Jumpers are finished quickly when I’m too stressed to read.

Ahhhhhhh!!!!! Can’t read! My mind has all the calm of a herd of Tasmanian Devils riding a Waltzer. On the upside, being strung out on nerves and unable to read means I have finished my jumper in record time, and seen a mackerel, up close and personal. Hopefully next week normal book service will be resumed, and Christopher Marlowe and Nicola Barker will get a look in. The jumper fits nicely, although excuse it’s slightly odd shape, it still needs blocking.

 

 

Tomorrow, (or today, if you are reading this on Tuesday) is exam results day in Scotland. And to cut a long story short, my daughter has a conditional offer to the only university she can go to, and so her results are currently everything in her universe. It’s not like there’s the equivalent of a sixth form college for retakes around here, and even though she has a respectable batch of highers from last year, and only has reservations about one of her exams this year, she is mucho, mucho stressed. I’ve tried not to pass on my deep suspicion of optimism, and my unscientific theory that the minute you think things will be okay, life will slap you down, but nevertheless, she has been mired in terrified doom, preferring to look on the black side and only occasionally entertaining the idea that it might actually be alright.

To attempt to keep her sane I’ve put her on a program of bracing walks and favourite meals, and occasionally spout slogans at her, such as ‘Your result don’t define you.’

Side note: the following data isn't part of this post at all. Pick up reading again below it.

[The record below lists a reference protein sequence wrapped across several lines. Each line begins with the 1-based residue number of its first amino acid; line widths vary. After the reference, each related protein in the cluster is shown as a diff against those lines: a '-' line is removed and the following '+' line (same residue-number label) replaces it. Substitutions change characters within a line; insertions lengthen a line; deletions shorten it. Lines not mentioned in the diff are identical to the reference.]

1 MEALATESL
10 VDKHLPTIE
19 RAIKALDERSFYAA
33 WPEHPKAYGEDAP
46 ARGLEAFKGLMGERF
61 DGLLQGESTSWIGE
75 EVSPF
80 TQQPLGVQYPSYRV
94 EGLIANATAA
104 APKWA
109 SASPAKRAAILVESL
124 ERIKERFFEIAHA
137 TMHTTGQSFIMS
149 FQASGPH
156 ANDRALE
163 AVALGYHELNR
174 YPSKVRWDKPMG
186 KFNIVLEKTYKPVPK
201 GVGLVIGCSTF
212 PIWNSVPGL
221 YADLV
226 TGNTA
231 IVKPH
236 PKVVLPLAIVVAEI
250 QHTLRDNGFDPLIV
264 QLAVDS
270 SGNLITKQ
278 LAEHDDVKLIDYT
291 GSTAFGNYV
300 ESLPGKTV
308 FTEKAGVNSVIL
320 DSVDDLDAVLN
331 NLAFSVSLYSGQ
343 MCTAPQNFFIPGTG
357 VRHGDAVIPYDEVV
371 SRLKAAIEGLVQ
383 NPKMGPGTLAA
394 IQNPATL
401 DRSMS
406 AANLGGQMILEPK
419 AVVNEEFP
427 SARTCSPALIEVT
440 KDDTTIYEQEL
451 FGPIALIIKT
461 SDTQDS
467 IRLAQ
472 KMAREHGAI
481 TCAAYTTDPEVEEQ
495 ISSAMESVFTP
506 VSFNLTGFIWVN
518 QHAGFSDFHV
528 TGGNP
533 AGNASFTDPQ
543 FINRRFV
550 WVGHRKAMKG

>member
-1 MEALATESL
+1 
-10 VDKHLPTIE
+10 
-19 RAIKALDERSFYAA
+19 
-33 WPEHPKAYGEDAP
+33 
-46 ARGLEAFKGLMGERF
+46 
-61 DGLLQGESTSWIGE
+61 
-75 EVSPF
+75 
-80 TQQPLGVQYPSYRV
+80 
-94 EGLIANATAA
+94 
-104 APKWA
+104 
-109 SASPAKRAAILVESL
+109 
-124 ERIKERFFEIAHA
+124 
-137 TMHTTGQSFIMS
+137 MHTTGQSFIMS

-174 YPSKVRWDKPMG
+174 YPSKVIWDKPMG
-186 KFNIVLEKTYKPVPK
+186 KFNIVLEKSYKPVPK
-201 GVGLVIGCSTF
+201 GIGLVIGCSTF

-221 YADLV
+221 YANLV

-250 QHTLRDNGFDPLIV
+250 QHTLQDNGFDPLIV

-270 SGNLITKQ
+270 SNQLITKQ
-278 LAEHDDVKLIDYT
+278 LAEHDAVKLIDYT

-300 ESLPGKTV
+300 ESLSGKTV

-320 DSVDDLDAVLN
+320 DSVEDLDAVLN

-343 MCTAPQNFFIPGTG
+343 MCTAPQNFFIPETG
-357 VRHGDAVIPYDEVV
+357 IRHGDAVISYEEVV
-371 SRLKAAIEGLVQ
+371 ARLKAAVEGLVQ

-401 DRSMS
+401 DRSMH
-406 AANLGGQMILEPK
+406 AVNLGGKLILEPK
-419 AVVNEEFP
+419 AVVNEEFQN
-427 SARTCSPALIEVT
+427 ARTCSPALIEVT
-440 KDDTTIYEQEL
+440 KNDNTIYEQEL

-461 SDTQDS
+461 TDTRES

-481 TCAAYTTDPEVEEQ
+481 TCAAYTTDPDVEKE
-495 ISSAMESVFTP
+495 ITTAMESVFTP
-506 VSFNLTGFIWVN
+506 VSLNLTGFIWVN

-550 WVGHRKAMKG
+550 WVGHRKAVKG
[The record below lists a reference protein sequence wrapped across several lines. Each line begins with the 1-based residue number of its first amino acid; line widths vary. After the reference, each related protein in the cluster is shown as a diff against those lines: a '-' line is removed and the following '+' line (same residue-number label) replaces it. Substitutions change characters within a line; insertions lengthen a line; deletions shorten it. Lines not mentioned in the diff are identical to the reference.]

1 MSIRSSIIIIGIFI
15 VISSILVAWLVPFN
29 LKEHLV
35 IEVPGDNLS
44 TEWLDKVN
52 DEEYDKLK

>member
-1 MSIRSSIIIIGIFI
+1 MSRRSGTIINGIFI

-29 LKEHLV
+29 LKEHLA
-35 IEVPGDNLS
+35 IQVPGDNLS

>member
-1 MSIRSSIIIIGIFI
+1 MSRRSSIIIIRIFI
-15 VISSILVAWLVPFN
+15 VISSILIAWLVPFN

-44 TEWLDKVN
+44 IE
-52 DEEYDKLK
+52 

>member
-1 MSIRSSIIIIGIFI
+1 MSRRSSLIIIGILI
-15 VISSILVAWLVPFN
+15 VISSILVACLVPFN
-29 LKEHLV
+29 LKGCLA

And yesterday, we spent a couple of hours staring into the water at Tarlair Lido.

Here it is in its heyday –

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And here it is in it’s charmingly dilapidated state now –

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High tides fill the clear pools with fish, both large, and in the form of swirling shoals of sand eels, small. There is a healthy permanently residential crab community, permanently having dramatic showdowns with limited actual contact.

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And judging by the amount of baby turbot (or plaice, or sole. Small and flat, basically), it’s also a bit of a wee fishy nursery. We sat on the edge of the rectangular pool and were occasionally visited by a pretty big mackerel, I had no idea they were so beautifully marked, like a bright green and black tiger. People are aware of the large, edible fish that can get trapped, and a man did turn up with a fishing rod, but luckily a couple of older chaps then turned up with their model boats, and he left.

 

Staring into the water, surrounded by sky, hopefully helped my daughter feel that life goes on, no matter what her results are. There is a lot of innate wisdom and comfort in the environment, and in the wildlife itself. And we must remember what a wise fish once said –

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*Β 8 a.m Update –Β She got her marks! All is well! Joy! *collapses in heap*

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